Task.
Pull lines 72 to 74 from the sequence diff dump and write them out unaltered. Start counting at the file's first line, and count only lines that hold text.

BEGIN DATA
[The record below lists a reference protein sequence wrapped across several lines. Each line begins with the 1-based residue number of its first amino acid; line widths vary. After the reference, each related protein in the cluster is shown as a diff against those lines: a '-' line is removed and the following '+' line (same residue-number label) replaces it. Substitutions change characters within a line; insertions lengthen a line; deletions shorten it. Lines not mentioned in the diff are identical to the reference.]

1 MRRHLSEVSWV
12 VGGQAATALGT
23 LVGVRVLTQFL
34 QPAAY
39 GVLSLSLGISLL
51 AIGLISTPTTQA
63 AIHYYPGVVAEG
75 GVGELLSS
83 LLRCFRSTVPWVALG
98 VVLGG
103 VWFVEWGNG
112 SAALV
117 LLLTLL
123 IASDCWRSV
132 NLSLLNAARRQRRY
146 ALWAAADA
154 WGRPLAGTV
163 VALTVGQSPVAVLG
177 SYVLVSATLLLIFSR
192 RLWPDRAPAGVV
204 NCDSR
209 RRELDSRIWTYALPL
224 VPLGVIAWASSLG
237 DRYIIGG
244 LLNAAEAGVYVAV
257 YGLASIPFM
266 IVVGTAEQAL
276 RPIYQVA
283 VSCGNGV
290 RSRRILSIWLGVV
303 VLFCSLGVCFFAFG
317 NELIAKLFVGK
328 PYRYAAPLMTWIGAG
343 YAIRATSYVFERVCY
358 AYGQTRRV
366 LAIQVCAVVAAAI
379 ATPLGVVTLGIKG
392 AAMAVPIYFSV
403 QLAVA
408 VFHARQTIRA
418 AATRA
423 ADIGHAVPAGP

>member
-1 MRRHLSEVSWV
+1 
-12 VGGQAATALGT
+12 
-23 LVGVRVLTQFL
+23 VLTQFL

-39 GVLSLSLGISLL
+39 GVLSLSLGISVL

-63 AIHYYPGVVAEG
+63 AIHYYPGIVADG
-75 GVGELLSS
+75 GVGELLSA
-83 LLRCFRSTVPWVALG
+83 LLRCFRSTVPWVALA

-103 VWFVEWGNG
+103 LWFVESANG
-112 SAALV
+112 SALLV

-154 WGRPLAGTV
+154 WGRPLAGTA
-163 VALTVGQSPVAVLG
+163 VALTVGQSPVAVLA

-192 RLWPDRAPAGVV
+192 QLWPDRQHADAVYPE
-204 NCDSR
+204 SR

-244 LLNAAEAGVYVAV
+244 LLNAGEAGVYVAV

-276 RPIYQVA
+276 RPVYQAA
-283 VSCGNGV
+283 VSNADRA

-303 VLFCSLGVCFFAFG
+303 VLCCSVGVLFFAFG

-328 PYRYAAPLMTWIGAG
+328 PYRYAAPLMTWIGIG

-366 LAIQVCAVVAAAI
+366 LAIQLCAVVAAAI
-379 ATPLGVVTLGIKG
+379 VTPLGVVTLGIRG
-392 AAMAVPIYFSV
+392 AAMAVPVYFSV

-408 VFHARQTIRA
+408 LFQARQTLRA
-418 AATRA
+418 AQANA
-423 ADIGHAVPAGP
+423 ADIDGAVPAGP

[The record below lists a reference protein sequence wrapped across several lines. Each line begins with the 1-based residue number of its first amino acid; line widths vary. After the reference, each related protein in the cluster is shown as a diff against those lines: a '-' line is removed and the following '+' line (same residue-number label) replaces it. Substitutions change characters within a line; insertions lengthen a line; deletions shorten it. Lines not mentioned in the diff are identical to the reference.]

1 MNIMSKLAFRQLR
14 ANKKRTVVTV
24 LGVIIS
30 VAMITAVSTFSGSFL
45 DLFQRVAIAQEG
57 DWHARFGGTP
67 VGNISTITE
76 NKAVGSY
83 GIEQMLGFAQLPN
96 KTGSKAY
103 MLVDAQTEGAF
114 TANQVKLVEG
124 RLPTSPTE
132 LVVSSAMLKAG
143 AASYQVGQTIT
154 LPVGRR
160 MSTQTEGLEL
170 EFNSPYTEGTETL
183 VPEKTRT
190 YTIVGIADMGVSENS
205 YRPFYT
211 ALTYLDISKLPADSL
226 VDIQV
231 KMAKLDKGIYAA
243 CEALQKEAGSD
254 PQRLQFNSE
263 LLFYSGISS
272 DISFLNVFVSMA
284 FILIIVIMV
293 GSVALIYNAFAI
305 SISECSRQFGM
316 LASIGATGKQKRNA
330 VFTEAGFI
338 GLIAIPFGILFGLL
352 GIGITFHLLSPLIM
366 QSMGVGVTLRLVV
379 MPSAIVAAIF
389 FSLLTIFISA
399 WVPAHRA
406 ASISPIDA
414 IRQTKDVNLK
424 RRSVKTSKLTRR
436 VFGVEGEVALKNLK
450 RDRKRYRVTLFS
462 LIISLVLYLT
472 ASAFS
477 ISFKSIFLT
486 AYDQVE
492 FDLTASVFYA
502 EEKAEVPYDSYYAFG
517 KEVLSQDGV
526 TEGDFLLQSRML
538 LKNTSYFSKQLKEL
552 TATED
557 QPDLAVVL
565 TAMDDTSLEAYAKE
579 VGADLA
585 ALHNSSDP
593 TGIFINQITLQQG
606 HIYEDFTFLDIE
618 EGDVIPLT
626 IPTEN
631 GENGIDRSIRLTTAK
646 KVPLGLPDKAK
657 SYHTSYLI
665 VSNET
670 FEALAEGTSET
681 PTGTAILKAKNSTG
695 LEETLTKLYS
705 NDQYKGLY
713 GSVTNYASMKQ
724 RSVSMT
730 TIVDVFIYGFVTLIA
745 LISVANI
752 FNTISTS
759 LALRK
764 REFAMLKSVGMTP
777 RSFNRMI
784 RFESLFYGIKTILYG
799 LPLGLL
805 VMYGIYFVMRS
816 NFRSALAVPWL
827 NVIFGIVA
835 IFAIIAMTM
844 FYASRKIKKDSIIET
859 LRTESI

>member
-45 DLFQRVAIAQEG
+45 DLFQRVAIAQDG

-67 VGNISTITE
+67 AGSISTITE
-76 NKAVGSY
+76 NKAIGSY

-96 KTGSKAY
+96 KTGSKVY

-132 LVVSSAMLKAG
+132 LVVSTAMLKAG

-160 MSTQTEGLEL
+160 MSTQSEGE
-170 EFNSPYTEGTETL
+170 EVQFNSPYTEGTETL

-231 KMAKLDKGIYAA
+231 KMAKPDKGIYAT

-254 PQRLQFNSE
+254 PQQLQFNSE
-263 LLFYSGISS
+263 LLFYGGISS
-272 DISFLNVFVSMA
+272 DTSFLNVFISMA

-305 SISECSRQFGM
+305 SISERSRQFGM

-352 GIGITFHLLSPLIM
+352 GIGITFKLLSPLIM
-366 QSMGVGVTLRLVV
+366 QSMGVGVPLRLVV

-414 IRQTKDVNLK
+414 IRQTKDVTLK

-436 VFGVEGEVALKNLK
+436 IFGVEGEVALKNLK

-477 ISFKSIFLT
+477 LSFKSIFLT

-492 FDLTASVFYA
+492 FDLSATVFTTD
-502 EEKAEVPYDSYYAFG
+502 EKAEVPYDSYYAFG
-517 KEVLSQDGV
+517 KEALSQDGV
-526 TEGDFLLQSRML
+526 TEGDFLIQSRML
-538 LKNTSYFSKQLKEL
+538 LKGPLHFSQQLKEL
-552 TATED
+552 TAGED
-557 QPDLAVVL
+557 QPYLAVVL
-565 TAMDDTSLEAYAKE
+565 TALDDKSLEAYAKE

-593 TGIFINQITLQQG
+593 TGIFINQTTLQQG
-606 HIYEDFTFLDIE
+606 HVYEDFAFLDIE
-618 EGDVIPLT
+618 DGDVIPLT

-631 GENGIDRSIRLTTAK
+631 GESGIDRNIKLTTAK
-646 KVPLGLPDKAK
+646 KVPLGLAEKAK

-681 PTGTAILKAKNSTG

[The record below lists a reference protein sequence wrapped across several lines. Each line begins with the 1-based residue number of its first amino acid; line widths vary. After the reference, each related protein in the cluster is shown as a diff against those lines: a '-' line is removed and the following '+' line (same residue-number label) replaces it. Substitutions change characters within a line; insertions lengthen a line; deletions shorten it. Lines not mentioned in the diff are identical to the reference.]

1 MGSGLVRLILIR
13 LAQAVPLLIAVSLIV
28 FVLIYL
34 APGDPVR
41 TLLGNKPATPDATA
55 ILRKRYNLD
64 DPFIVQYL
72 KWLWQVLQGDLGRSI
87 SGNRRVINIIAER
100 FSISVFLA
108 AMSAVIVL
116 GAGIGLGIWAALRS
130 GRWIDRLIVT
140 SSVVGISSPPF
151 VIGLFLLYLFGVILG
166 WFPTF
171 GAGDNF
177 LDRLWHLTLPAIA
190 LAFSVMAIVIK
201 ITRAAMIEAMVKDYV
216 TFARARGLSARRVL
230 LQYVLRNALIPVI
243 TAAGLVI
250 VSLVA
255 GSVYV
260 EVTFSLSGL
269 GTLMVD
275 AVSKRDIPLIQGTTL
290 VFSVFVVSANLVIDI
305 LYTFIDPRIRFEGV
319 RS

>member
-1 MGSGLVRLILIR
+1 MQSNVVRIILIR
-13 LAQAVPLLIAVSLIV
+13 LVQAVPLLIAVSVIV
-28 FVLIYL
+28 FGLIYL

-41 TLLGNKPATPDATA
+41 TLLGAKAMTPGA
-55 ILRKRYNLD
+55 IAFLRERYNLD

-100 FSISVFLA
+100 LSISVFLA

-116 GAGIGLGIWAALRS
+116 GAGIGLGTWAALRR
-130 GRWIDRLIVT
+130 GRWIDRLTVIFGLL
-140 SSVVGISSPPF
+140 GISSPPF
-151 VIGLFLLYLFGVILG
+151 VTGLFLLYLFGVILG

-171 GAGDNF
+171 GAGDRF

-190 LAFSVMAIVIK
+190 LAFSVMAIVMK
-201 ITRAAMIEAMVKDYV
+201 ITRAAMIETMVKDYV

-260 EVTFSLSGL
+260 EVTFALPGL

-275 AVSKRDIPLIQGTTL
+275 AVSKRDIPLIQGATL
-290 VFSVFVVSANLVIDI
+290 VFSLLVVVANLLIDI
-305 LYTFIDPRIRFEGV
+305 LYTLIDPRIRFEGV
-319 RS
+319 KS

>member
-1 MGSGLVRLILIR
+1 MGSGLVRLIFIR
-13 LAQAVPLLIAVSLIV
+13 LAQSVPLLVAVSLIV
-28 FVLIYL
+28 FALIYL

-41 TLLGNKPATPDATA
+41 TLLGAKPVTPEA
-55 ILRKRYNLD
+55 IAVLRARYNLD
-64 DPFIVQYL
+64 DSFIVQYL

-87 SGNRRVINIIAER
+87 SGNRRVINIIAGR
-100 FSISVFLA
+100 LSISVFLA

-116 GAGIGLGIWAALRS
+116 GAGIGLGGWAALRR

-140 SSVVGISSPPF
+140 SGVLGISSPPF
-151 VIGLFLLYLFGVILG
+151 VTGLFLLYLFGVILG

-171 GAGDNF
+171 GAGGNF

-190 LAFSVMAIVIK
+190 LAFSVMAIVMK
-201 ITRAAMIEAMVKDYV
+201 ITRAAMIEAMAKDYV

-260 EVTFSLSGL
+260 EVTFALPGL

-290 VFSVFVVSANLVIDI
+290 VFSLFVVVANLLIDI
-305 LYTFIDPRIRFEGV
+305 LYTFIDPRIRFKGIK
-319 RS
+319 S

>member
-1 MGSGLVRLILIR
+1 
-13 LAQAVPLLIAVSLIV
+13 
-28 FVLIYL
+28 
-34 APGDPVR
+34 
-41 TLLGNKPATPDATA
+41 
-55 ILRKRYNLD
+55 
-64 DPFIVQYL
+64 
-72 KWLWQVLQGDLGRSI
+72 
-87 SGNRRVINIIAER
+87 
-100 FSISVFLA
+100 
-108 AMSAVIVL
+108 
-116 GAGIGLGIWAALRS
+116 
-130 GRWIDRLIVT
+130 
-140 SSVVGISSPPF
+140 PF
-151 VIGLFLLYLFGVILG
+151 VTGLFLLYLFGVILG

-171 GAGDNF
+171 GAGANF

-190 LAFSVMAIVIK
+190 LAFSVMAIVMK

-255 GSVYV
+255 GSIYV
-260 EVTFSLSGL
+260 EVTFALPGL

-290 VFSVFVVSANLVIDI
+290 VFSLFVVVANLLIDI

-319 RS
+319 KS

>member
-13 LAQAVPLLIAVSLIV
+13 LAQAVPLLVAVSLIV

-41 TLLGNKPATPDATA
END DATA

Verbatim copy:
+244 LLNAGEAGVYVAV

-276 RPIYQVA
+276 RPVYQAA